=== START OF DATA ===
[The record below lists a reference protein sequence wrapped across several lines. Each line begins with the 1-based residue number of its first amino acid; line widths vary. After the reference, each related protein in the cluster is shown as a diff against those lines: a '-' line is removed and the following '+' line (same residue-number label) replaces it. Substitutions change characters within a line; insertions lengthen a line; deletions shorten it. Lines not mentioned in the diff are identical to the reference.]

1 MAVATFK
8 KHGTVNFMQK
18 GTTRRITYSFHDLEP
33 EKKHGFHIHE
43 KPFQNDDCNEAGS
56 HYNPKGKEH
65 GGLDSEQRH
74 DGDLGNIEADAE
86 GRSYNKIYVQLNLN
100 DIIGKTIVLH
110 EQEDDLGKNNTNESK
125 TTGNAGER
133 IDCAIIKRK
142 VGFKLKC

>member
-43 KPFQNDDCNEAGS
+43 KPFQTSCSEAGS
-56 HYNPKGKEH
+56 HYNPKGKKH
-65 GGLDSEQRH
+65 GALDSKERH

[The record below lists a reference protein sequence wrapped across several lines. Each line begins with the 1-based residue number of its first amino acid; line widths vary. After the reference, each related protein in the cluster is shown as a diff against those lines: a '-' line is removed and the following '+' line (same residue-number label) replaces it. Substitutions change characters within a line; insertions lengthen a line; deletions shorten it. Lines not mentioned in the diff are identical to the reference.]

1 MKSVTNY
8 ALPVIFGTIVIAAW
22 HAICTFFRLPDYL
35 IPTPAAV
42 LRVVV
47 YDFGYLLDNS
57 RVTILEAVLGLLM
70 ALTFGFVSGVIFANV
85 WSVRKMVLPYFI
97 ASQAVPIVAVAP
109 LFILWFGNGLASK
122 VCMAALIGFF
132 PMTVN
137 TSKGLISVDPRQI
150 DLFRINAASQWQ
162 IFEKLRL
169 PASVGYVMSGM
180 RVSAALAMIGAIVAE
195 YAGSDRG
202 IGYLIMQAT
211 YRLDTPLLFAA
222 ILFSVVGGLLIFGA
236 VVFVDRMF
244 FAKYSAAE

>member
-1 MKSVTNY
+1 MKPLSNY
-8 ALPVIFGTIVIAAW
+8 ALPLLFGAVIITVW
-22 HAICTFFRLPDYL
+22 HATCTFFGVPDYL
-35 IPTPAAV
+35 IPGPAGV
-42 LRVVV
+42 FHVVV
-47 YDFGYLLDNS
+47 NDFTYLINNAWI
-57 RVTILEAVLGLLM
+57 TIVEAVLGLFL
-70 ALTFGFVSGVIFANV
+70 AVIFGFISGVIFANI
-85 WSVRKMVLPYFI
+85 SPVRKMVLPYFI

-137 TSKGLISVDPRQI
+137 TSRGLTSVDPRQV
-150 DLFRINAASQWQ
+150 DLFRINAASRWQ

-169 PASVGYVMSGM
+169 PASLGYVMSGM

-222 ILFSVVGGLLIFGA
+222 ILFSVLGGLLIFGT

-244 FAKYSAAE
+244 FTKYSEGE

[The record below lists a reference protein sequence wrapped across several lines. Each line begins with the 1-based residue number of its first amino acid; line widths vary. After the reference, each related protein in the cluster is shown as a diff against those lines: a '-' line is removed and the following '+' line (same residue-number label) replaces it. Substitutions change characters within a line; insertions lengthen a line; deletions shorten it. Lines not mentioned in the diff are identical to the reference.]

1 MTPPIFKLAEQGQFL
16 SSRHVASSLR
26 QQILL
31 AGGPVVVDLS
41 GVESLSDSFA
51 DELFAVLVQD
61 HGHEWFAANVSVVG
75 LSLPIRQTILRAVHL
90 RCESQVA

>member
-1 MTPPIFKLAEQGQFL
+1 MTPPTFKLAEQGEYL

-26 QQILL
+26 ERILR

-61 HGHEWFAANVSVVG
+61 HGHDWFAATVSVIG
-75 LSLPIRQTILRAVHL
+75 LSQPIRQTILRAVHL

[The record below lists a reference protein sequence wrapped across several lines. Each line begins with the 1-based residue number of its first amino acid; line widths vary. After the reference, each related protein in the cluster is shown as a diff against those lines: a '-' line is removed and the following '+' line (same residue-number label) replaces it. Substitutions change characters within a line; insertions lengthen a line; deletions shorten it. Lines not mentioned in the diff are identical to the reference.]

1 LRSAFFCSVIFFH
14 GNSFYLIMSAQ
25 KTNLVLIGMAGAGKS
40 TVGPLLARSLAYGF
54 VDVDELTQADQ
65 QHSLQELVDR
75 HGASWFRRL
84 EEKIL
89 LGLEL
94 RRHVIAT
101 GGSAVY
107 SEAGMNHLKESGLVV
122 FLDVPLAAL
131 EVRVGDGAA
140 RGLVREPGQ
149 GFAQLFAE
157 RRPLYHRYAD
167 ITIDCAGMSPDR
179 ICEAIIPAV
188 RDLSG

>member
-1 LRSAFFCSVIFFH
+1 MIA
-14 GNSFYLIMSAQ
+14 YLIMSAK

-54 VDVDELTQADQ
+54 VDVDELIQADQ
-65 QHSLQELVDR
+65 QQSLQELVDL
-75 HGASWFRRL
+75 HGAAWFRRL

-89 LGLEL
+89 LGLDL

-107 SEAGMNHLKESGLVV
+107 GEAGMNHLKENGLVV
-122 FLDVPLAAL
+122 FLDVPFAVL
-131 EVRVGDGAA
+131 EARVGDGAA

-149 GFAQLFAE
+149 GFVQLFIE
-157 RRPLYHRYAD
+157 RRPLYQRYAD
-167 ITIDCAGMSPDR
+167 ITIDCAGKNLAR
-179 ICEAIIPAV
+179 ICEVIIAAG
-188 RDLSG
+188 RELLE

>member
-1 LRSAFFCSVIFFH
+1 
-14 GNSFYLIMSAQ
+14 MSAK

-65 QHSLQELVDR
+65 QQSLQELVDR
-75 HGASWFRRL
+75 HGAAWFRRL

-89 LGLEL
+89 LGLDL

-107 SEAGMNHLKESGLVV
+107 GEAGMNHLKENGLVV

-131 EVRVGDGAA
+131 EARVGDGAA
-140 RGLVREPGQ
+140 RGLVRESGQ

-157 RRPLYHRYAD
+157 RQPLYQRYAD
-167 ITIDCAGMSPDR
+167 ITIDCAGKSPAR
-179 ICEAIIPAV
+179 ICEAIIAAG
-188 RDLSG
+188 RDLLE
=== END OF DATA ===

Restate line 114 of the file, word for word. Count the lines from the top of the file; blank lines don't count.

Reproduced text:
167 ITIDCAGMSPDR